planet. I also cannot assume the developer is so proficient that they will
    not make the situation worse with sloppy coding. I just cannot predict what
    others will do. I have to assume the worst and act accordingly to minimize
    the risk and the unscheduled downtime. Also, the net user is not my biggest
    threat. It's the users who already have some access to the internal network
    and usually Public Enemy #1 is the soon to be convict I'm working under who
    thinks s/he needs Administrative access because of his/her title.

    --
    Roland Hall
    /* This information is distributed in the hope that it will be useful, but
    without any warranty; without even the implied warranty of merchantability
    or fitness for a particular purpose. */
    Technet Script Center - http://www.microsoft.com/technet/scriptcenter/
    WSH 5.6 Documentation - http://msdn.microsoft.com/downloads/list/webdev.asp
    MSDN Library - http://msdn.microsoft.com/library/default.asp
     
    Roland Hall, Jul 12, 2005
    #8
  9. Jess

    Jess Guest

    Thanks for the help.

    Jess
     
    Jess, Jul 12, 2005
    #9
  10. I'm still not sure what you think "Full Control" grants IUSR that
    read/write/modify does not, but okay.
     
    Aaron Bertrand [SQL Server MVP], Jul 12, 2005
    #10
  11. Aaron Bertrand [SQL Server MVP] wrote:
    > I'm still not sure what you think "Full Control" grants IUSR that
    > read/write/modify does not, but okay.


    It's similar to the difference between making a user an object owner (dbo)
    and granting a user select/update/insert/delete permissions

    "Full" grants the ability to modify permissions for the object. It is one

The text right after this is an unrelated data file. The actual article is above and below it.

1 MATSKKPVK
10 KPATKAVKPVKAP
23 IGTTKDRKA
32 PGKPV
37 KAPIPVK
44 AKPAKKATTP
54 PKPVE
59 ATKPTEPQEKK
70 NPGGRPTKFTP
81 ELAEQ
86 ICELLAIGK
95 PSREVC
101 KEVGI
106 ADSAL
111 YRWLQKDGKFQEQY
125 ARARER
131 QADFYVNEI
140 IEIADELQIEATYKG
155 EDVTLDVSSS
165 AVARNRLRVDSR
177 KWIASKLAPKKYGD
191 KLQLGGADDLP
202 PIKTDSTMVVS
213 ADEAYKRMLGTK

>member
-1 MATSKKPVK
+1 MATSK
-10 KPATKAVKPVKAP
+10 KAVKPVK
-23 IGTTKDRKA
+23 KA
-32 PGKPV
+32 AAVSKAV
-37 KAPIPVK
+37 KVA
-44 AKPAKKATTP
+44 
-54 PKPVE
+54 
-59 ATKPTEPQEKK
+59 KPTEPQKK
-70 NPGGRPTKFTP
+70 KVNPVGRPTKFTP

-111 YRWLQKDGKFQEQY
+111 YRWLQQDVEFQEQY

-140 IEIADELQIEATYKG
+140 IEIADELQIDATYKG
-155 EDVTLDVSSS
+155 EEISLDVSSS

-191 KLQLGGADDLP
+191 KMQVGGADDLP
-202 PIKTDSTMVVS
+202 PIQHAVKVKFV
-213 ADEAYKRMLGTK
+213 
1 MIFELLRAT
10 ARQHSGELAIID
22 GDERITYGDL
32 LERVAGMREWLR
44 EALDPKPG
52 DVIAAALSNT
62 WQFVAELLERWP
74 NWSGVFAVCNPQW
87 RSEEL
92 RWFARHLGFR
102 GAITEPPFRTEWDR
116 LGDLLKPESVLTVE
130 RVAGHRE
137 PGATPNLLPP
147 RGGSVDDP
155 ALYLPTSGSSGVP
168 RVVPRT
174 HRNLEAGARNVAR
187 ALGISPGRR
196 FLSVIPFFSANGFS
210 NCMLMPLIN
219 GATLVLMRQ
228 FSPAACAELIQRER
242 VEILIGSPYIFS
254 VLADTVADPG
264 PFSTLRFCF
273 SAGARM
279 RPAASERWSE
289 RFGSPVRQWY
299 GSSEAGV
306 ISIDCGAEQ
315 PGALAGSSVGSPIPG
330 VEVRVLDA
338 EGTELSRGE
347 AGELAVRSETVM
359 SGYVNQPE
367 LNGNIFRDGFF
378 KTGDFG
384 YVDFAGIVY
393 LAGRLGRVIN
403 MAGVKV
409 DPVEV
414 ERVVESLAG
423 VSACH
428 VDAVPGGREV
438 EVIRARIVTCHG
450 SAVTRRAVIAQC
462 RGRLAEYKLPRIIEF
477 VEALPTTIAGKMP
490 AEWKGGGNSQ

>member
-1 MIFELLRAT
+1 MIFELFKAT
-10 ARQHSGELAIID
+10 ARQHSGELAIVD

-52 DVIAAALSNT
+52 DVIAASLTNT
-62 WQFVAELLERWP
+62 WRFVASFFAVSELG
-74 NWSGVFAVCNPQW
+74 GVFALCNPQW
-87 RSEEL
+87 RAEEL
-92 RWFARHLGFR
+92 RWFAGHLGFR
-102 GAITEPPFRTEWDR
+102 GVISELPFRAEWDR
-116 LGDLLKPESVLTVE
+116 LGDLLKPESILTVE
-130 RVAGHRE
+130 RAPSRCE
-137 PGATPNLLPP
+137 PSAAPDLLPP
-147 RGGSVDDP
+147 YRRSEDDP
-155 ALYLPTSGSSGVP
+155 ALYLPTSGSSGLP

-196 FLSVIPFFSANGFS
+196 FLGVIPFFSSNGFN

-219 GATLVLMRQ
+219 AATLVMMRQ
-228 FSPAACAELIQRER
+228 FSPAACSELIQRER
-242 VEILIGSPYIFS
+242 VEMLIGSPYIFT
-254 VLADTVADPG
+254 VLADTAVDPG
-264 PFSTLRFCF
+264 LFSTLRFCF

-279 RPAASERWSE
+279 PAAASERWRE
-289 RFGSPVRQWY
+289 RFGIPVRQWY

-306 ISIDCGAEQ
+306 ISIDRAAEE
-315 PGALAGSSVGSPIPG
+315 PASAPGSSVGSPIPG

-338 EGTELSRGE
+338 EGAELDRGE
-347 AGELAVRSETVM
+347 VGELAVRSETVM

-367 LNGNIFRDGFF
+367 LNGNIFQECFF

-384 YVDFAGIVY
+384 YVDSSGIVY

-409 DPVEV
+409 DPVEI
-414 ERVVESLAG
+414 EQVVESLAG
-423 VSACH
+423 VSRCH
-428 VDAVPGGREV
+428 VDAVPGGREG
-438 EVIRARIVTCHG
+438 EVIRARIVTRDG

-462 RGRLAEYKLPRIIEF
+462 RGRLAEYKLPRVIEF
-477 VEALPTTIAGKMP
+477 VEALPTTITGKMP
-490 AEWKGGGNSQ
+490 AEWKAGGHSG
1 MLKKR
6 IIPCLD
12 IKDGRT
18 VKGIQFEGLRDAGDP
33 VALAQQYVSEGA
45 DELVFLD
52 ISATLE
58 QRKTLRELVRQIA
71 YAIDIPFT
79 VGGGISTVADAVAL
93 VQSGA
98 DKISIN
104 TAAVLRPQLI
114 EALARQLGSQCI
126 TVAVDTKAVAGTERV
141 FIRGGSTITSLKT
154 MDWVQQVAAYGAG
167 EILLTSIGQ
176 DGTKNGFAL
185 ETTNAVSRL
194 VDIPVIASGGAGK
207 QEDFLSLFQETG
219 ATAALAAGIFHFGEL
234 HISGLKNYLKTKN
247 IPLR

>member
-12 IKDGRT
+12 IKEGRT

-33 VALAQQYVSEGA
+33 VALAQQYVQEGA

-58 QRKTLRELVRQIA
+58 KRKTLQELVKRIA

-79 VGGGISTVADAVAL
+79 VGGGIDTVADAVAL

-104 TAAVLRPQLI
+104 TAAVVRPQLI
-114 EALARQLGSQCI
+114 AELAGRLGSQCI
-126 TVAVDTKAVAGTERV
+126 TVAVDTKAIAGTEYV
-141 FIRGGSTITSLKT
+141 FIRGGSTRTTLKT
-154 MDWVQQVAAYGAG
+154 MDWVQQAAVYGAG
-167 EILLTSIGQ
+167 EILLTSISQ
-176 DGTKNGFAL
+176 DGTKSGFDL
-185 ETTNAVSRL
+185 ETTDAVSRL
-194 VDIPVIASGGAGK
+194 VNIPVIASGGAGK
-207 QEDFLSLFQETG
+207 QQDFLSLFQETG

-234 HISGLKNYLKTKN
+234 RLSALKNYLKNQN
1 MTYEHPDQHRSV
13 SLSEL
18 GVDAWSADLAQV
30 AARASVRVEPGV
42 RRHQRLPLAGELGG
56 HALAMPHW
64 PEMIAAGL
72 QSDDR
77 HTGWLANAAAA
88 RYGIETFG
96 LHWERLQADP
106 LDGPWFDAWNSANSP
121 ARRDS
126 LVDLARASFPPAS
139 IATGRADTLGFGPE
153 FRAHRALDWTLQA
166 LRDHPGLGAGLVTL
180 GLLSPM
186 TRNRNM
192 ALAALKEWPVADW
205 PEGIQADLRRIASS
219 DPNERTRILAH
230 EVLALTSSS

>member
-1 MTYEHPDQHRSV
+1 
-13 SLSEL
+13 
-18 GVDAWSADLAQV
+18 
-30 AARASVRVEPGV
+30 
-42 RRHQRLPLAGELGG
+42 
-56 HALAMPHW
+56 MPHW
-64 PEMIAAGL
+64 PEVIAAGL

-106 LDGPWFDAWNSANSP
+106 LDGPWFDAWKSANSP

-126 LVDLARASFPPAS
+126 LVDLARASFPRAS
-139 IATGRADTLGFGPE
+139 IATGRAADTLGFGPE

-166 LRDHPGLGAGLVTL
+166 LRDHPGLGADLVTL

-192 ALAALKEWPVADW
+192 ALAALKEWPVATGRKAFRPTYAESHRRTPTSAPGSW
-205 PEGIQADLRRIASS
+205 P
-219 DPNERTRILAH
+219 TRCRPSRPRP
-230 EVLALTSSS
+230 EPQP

step down from object owner.
    "Modify" grants only the ability to create/read/write/delete

    Of course, the terminology varies depending on the OS.

    Bob
    --
    Microsoft MVP -- ASP/ASP.NET
    Please reply to the newsgroup. The email account listed in my From
    header is my spam trap, so I don't check it very often. You will get a
    quicker response by posting to the newsgroup.
     
    Bob Barrows [MVP], Jul 12, 2005
    #11
  12. > "Full" grants the ability to modify permissions for the object. It is one
    > step down from object owner.


    YES! Now can someone please enlighten me as to how a malicious user will
    (a) know that you granted IUSR_ this extra permission, and (b) how they will
    take advantage of it.

    FWIW, I typically grant Full Control because I'm a lazy ignoramus. After
    all, it's checking one box as opposed to three.
     
    Aaron Bertrand [SQL Server MVP], Jul 12, 2005
    #12
  13. Aaron Bertrand [SQL Server MVP] wrote:
    >> "Full" grants the ability to modify permissions for the object. It
    >> is one step down from object owner.

    >
    > YES! Now can someone please enlighten me as to how a malicious user
    > will (a) know that you granted IUSR_ this extra permission, and


    Obviously, unless he has physical/directory access to the machine, in which
    case your goose is already cooked, he won't.

    > (b)
    > how they will take advantage of it.